The World Weather Watch Project:
A Closer Look
David M. Marcovitz, Ph.D.
One of the difficulties with Internet projects is finding out what actually happens in real classrooms that participate in the projects. Generally, we hear the hype about the project but not the reality. Projects that sound good might have few participants or no participants, or they might be poorly coordinated. For example, a project to collect data of boiling points at different elevations only got four entries, so there was not much to compare.
The World Weather Project (http://youth.net/weather/) is one of many projects in which classrooms in different locations collect weather information and share it with each other for comparison. This is a good project for a beginner because it is easy to do and does not require a large commitment.
This is the description of the project from the organizer:
Perceiving weather conditions in other parts of the United States and the world can be a difficult concept for children. Because they live in the "here and now", children assume that the weather in their area is the same as everywhere else. This project is designed to pair classes located in different climatic zones who will then exchange specific weather information on a weekly basis. At the same time, weather information from all participating classes will be posted on the World Weather Watch Automated Results page so teachers and students can do more global comparisons if they desire.
This project contains two interesting features: classrooms receive a partner class with which to communicate in depth about the differing weather conditions of the two classrooms; and the project includes a discussion area for participants to discuss the project. This allows participants to take the project beyond simply exchanging weather data. Teachers, in conjunction with their partner classes can choose to use the weather data in whatever way they choose.
A Kindergarten Class's Experience
I communicated with the project coordinator (a parent volunteer) for one Kindergarten class in Connecticut.
My objectives were:
(1) to get the children to notice the weather locally on weekly basis
(2) to chart the weather and notice how it changed over the course of the project (from fall - to winter - to spring)
(3) and to see how the weather differs from place to place around the US (and maybe around the globe).
The first objective was met, the second we ran out of time and the third, sometimes the partner class didn't input their data. But all in all I was very happy with the project and I would definitely do it again.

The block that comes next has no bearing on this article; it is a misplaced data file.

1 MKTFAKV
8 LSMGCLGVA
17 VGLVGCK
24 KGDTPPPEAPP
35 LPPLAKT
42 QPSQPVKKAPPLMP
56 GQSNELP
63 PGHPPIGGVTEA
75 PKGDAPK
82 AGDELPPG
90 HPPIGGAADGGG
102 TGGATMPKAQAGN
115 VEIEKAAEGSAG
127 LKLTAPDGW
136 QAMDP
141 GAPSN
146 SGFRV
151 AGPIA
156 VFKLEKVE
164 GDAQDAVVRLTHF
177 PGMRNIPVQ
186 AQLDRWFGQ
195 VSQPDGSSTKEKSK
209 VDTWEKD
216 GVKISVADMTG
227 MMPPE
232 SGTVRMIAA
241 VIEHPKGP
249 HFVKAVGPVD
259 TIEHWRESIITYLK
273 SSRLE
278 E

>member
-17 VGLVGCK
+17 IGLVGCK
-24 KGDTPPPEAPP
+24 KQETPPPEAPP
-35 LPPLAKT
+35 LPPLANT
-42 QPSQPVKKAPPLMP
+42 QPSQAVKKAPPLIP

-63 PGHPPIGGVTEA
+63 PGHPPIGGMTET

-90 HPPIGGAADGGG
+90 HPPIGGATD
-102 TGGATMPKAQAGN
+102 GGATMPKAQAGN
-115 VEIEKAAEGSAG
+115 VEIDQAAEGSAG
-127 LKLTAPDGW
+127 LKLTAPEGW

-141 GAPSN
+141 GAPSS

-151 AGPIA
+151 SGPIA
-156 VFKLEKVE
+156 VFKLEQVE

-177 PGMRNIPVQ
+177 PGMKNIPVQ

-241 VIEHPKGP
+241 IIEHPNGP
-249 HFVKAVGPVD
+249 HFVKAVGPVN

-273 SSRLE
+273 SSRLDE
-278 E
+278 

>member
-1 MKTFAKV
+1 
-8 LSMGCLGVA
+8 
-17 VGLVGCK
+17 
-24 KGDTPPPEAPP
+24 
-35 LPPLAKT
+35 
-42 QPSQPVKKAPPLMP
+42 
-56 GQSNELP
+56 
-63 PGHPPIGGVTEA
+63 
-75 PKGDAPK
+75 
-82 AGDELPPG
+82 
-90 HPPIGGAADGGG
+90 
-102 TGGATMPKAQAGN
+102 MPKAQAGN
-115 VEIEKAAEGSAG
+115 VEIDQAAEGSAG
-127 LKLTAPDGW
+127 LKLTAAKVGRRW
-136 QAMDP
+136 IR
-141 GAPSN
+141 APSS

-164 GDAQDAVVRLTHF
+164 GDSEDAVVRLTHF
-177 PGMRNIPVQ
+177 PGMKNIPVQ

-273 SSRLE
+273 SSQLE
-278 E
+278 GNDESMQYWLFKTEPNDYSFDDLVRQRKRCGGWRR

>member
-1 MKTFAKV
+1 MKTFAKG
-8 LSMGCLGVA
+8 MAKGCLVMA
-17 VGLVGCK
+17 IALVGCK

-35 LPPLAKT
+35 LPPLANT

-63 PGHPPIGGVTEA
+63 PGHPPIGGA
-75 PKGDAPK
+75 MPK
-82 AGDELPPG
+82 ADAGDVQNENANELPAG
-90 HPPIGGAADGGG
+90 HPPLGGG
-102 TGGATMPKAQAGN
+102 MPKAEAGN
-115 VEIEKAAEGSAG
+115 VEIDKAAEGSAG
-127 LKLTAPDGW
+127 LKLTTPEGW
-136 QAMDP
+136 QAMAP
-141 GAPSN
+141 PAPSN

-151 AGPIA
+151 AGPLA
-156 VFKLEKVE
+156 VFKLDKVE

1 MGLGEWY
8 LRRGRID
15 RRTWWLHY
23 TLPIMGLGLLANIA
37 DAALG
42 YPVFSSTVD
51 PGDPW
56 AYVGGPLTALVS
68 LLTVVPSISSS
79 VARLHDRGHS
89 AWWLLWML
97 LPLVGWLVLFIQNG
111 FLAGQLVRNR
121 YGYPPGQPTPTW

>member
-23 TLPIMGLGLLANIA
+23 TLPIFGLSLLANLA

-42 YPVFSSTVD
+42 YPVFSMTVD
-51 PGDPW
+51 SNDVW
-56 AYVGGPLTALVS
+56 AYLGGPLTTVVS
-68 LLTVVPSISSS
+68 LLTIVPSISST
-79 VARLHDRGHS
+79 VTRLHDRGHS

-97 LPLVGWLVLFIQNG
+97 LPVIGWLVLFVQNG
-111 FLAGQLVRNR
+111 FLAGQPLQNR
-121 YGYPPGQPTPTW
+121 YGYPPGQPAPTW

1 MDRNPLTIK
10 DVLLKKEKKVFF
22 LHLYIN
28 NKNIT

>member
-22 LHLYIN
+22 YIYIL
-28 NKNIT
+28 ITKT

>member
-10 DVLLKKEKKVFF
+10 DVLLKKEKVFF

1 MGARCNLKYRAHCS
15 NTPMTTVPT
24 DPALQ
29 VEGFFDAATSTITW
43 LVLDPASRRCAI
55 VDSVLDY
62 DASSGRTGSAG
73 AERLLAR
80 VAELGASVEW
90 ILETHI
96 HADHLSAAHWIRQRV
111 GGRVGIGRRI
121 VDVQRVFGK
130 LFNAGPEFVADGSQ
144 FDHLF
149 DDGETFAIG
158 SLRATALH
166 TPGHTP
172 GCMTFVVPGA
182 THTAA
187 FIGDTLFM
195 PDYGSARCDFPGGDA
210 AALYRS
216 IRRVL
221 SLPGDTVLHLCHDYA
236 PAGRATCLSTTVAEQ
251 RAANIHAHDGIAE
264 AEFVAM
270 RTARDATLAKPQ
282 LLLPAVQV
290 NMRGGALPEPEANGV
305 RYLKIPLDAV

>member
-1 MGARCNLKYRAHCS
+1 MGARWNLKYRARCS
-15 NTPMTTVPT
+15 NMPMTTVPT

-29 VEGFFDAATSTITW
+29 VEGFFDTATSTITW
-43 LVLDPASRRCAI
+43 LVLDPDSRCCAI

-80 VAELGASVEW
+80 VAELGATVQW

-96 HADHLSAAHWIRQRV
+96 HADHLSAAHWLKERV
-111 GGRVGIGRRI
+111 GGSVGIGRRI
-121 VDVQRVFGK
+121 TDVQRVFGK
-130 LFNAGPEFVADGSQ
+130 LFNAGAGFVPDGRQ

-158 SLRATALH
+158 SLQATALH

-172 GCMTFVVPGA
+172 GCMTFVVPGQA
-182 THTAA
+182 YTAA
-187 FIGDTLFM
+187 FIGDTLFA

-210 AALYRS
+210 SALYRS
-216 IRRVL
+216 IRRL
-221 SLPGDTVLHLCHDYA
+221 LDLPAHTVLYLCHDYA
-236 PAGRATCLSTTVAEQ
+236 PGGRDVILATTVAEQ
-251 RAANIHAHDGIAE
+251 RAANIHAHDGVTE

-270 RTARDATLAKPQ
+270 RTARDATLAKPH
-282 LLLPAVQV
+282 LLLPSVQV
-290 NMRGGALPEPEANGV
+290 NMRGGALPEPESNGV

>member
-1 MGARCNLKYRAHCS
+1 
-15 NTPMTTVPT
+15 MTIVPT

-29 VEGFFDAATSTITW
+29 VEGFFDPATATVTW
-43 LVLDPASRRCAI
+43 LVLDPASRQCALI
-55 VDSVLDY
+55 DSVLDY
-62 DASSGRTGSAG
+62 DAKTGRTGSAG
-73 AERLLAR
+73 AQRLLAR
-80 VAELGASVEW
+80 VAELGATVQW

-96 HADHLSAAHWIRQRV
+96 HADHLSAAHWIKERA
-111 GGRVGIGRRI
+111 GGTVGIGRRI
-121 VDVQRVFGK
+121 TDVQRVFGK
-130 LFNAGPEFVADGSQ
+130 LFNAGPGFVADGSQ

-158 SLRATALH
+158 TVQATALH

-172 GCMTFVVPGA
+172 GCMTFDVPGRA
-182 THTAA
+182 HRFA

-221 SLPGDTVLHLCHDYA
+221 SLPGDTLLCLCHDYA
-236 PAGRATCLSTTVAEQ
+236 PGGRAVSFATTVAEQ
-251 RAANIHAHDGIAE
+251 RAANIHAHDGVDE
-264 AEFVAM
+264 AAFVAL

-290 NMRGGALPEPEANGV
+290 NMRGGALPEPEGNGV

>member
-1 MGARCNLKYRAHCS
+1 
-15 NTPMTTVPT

I asked the project coordinator if she would participate in the project again even though two out of three of her objectives were not met, and she said:
Yes, I would still participate again. Since you are actually working with the students in the classroom every day, you will probably have better luck. In terms of doing it without the internet, maybe. However, I think it adds to the experience. It makes the world feel a whole lot smaller.
A Fifth Grade Class's Experience
The teacher of a 5th grade class in Texas did not have any objectives going into the project. She was new to Internet projects. She found that her students became more aware of weather differences in different locations. She was very pleased with the results:
As far as objectives go, this was my first year to participate in any Internet projects so I didn't really have any specific ones. We were just 'feeling our way through'. I guess I wanted the students to become aware of how weather differs around the world. We are pretty isolated so the students tend to think only of our area. It did work. They kept charts comparing our weather to our partner's. They were amazed at the differences in temperatures and sunrise/sunset times. What was really amazing was when the winter solstice came up. We have another site I like to use that shows the world at that moment, and where the sun is shining and where the shadow is for night. They could compare the temps and daylight hours for the solstice, then we went to the other page and saw why the hours were the same. It was a really eye-opener for the students! I am planning to participate again this year if they have it!
A Fourth Grade Class's Experience